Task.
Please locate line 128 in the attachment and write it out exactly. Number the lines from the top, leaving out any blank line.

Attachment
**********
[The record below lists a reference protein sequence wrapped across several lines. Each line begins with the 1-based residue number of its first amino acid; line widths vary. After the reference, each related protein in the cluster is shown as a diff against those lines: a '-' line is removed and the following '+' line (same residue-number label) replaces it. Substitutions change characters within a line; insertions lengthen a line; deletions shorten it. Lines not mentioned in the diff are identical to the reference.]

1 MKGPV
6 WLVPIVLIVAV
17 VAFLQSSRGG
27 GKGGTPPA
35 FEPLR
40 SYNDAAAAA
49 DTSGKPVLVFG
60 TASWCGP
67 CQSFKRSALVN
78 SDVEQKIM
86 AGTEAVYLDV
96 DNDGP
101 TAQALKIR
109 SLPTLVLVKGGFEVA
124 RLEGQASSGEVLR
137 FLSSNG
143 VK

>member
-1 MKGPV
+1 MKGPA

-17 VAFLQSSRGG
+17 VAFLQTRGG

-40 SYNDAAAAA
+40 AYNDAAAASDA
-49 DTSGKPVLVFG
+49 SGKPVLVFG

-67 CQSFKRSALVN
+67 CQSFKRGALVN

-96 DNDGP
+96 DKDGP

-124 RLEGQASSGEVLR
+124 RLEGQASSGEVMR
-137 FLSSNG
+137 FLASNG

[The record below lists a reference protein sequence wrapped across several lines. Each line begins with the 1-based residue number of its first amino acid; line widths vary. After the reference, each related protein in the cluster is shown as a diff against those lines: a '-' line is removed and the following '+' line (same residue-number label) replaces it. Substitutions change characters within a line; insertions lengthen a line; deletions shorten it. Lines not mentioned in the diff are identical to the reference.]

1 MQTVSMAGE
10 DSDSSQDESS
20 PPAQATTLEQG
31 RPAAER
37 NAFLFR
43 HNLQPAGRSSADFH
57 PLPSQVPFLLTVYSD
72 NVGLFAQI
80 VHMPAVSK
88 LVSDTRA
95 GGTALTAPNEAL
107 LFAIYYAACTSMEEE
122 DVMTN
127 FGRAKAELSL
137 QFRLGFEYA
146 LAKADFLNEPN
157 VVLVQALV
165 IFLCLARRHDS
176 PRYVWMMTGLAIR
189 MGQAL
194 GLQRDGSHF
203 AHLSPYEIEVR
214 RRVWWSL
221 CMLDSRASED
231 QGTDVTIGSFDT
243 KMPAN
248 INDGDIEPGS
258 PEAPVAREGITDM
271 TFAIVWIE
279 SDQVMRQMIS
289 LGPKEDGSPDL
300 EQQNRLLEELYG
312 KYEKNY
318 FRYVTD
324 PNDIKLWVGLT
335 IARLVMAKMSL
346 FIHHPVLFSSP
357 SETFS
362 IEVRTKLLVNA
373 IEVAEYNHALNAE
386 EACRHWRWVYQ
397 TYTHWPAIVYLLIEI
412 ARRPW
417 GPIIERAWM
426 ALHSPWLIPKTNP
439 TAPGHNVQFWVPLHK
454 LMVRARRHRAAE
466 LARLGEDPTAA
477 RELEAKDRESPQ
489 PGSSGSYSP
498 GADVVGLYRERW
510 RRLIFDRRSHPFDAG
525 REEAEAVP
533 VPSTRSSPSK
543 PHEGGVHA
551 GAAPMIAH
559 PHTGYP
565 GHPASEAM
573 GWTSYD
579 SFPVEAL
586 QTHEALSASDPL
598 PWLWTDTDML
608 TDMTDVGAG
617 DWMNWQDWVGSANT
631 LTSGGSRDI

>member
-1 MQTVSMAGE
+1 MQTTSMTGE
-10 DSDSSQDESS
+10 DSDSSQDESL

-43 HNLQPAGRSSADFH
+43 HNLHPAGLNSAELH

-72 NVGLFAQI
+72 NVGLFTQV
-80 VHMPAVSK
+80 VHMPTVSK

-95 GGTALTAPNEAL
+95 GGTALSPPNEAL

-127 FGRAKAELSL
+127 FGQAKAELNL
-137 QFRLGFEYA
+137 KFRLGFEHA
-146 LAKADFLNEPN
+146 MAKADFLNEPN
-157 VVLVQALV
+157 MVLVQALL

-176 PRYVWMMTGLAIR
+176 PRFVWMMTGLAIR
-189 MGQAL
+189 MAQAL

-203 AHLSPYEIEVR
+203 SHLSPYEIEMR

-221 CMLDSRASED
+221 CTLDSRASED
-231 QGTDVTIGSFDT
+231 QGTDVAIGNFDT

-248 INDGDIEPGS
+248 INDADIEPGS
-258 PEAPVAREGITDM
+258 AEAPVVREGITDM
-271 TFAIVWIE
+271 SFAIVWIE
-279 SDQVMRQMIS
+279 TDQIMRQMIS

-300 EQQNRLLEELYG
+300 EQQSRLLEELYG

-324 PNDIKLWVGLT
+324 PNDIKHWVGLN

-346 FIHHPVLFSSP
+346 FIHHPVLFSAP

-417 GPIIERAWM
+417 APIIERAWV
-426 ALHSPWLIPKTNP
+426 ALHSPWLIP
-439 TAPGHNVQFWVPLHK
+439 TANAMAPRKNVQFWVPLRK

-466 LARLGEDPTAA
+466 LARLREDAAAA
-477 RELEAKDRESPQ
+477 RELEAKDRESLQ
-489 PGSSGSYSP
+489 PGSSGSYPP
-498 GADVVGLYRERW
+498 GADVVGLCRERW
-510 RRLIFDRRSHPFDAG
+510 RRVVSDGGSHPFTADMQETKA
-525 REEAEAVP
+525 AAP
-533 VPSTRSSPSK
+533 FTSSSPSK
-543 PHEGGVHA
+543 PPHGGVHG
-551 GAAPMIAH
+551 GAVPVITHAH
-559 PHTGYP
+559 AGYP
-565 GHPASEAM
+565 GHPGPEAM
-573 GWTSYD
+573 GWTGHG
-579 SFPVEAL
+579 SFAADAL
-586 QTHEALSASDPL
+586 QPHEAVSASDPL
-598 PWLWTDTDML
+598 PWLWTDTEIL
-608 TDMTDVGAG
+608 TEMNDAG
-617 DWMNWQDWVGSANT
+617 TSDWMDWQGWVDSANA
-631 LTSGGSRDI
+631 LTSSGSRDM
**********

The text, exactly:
+203 SHLSPYEIEMR